Clozapine was the first of the atypical antipsychotics to be developed and has been found to be the most effective antipsychotic drug for treatment-resistant schizophrenia (TRS), but its use has been limited because of the risk of serious side-effects. In order to reduce the risk of these side-effects causing serious harm, The Medicine and Healthcare Products Regulatory Authority (MHRA) has placed restrictions on its prescribing and dispensing, including extensive monitoring.(3)

Clozapine is a red drug on the BNSSG formulary and should only be prescribed by as specialist. Initial screening checks and ongoing monitoring of patients is also managed by secondary care. Clozapine should be added to the patient’s GP record as a hospital only medicine. See the document (Med42)  on the AWP website for details:

All patients on Clozapine are registered with ZTAS  - Zaponex (Clozapine) Treatment Access System - a secure, comprehensive web-accessed patient database which can be accessed by registered healthcare professionals. A warning system will alert the prescriber (specialist) of any abnormal or concerning results (due to relatively high risk of neutropenia or agranulocytosis). Patients who have other abnormalities picked up that are not due to Clozapine may need to be investigated by their GP as appropriate.

Whilst the prescribing and monitoring of Clozapine is managed by AWP, there are adverse effects that may first present in primary care. It is important that staff in primary care are aware of these adverse effects so that need for prompt referral is recognised. A full list of adverse effects can be reviewed in the Summary of Product characteristics. As well as blood dyscrasias, other serious adverse effects of clozapine requiring urgent attention include:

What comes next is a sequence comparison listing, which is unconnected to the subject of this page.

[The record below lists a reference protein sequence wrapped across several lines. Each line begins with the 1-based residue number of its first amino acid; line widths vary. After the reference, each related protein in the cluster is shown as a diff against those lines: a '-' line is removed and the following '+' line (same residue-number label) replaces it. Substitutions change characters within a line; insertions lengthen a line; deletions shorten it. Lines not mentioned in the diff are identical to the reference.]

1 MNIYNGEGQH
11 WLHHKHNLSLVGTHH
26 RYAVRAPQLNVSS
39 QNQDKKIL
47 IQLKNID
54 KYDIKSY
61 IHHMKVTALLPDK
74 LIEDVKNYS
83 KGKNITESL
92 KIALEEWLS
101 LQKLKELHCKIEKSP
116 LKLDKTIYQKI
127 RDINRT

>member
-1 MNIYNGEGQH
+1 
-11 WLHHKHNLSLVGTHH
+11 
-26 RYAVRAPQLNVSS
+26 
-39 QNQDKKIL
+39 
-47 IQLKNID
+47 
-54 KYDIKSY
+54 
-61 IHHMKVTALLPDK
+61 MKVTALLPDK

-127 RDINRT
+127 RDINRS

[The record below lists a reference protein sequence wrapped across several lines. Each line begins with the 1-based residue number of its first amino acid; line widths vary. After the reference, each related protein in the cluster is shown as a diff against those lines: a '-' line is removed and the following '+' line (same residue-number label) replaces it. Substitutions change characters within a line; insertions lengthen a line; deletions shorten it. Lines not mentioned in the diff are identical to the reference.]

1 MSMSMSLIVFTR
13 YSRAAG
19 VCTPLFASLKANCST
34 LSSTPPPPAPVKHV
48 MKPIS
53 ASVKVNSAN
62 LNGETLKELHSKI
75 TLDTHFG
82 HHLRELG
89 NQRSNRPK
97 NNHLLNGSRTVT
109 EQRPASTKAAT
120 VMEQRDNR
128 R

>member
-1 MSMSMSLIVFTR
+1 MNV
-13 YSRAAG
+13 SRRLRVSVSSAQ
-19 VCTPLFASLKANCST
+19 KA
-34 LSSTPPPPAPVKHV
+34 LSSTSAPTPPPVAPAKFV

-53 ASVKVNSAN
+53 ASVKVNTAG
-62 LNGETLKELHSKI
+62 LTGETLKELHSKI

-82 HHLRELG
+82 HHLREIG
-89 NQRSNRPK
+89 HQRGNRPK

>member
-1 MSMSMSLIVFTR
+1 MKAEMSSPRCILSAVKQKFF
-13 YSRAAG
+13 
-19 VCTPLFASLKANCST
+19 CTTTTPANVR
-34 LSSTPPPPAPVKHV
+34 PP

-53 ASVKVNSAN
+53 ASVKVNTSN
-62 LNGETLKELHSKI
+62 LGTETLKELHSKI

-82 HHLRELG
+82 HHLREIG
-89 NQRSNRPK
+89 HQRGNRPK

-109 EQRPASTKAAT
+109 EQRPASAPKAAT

• Severe constipation sometimes leading to impaction and obstruction
  • Myocarditis and cardiomyopathy
  • Disturbed glucose control and diabetes
  • Seizures
  • An increased risk of developing pneumonia


Pharmacy service :: Avon and Wiltshire Mental Health Partnership NHS Trust ( - links to medication information for professionals produced by AWP

Efforts are made to ensure the accuracy and agreement of these guidelines, including any content uploaded, referred to or linked to from the system. However, BNSSG ICB cannot guarantee this. This guidance does not override the individual responsibility of healthcare professionals to make decisions appropriate to the circumstances of the individual patient, in consultation with the patient and/or guardian or carer, in accordance with the mental capacity act, and informed by the summary of product characteristics of any drugs they are considering. Practitioners are required to perform their duties in accordance with the law and their regulators and nothing in this guidance should be interpreted in a way that would be inconsistent with compliance with those duties.

Information provided through Remedy is continually updated so please be aware any printed copies may quickly become out of date.